You’re also being hypocritical, Curly, in just giving Moran a pass for shifting away from research to education. If an ID person does that (e.g., Behe, who published something like 36 technical articles in biochemistry but now works more on teaching and ID stuff), you and your pals are all over Behe, saying he is “no longer a scientist” etc. and is utterly incompetent to discuss evolutionary theory because he is not working in the field, but if Moran does the same thing, he can talk about evolution all he wants, deciding which major evolutionary theorists are wrong and which are right? Give me a break, Curly. You are so partisan it’s disgusting.

    Only skram here is being intellectually honest. He concedes my point that Larry appears to have stopped doing active research in evolutionary theory; and in science, once one stops doing active research in a field for an extended period (like, 10 years or more), one is not considered “current” and one’s qualifications to judge the work of those who are still current are in question. That does not mean that one cannot offer comments, even good comments; it does mean that one should offer one’s comments modestly, as coming from a junior partner rather than the senior partners of the firm.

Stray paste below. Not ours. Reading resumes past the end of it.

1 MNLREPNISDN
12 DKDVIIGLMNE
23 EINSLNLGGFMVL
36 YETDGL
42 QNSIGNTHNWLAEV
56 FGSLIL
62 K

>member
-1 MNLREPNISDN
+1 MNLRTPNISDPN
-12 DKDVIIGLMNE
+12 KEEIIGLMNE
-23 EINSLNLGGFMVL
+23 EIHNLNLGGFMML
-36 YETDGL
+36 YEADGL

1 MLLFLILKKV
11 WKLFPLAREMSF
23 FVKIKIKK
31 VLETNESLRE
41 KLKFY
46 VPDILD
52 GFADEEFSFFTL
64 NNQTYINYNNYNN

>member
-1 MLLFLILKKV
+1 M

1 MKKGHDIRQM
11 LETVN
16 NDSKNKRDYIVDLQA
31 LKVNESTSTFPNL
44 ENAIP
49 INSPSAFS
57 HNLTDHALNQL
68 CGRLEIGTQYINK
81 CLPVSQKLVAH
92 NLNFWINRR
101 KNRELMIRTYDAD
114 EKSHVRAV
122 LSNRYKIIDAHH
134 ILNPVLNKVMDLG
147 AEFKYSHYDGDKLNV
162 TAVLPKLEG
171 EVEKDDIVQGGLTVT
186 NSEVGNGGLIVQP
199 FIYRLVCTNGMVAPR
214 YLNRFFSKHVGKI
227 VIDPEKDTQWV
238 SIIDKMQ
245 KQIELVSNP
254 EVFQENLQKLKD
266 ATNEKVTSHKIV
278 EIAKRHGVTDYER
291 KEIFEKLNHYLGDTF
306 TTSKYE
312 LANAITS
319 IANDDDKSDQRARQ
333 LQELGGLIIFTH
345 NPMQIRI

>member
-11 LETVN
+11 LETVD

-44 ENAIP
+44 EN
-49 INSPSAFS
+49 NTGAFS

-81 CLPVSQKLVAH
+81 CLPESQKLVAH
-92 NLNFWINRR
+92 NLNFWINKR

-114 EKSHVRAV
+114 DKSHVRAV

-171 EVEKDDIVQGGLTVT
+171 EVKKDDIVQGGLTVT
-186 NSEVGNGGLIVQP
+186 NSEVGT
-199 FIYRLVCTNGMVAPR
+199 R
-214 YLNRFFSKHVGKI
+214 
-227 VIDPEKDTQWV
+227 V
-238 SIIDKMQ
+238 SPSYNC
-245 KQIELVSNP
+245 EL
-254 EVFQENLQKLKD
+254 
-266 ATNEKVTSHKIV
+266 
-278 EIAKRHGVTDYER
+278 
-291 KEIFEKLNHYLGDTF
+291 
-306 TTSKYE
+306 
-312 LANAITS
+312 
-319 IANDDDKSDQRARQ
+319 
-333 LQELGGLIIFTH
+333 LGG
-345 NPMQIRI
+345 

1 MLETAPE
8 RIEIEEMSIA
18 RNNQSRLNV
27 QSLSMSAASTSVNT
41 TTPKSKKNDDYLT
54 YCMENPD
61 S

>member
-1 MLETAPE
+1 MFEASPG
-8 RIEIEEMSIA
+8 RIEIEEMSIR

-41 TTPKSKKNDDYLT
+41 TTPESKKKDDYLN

Larry writes as if he the senior partner and major shareholder, and that’s what I’m objecting to. He hasn’t earned that status in evolutionary theory, not even if you take his lifetime publications into account, let alone his paltry output in the past 10 years. He’s essentially now nothing more than an interested outsider in evolutionary theory, a biochemist with some knowledge but not a major player, and he should act accordingly. But the ego that drives scientists to run blog sites is not compatible with such professional humility.

    This is my last word on the subject. Larry’s silence, to me, proves that I am on target regarding his research output. I will respond to him if he posts here, with information I did not previously have available about his work, but I won’t further respond to his groupies, who are merely apologists with no interest in addressing my argument honestly.